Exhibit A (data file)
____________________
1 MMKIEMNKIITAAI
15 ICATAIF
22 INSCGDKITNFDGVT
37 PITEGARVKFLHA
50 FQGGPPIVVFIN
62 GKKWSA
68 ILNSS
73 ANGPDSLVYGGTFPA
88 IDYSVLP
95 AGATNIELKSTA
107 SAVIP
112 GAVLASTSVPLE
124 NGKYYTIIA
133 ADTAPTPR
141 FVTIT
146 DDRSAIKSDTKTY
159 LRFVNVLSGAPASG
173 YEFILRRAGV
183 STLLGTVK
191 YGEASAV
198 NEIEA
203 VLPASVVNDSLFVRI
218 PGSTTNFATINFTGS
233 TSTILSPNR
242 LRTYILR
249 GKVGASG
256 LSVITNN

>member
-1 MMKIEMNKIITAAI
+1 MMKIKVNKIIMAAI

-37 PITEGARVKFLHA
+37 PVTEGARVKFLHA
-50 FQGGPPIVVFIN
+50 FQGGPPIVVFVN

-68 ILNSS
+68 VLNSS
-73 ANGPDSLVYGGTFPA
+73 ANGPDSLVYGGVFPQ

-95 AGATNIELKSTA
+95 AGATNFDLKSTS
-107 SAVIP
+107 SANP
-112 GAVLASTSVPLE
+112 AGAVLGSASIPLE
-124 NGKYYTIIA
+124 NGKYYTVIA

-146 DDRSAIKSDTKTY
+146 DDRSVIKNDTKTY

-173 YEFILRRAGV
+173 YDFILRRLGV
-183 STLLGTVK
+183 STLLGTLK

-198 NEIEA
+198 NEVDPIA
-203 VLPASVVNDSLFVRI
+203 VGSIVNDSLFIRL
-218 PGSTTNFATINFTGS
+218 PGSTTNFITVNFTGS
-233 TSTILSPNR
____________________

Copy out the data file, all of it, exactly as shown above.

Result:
1 MMKIEMNKIITAAI
15 ICATAIF
22 INSCGDKITNFDGVT
37 PITEGARVKFLHA
50 FQGGPPIVVFIN
62 GKKWSA
68 ILNSS
73 ANGPDSLVYGGTFPA
88 IDYSVLP
95 AGATNIELKSTA
107 SAVIP
112 GAVLASTSVPLE
124 NGKYYTIIA
133 ADTAPTPR
141 FVTIT
146 DDRSAIKSDTKTY
159 LRFVNVLSGAPASG
173 YEFILRRAGV
183 STLLGTVK
191 YGEASAV
198 NEIEA
203 VLPASVVNDSLFVRI
218 PGSTTNFATINFTGS
233 TSTILSPNR
242 LRTYILR
249 GKVGASG
256 LSVITNN

>member
-1 MMKIEMNKIITAAI
+1 MMKIKVNKIIMAAI

-37 PITEGARVKFLHA
+37 PVTEGARVKFLHA
-50 FQGGPPIVVFIN
+50 FQGGPPIVVFVN

-68 ILNSS
+68 VLNSS
-73 ANGPDSLVYGGTFPA
+73 ANGPDSLVYGGVFPQ

-95 AGATNIELKSTA
+95 AGATNFDLKSTS
-107 SAVIP
+107 SANP
-112 GAVLASTSVPLE
+112 AGAVLGSASIPLE
-124 NGKYYTIIA
+124 NGKYYTVIA

-146 DDRSAIKSDTKTY
+146 DDRSVIKNDTKTY

-173 YEFILRRAGV
+173 YDFILRRLGV
-183 STLLGTVK
+183 STLLGTLK

-198 NEIEA
+198 NEVDPIA
-203 VLPASVVNDSLFVRI
+203 VGSIVNDSLFIRL
-218 PGSTTNFATINFTGS
+218 PGSTTNFITVNFTGS
-233 TSTILSPNR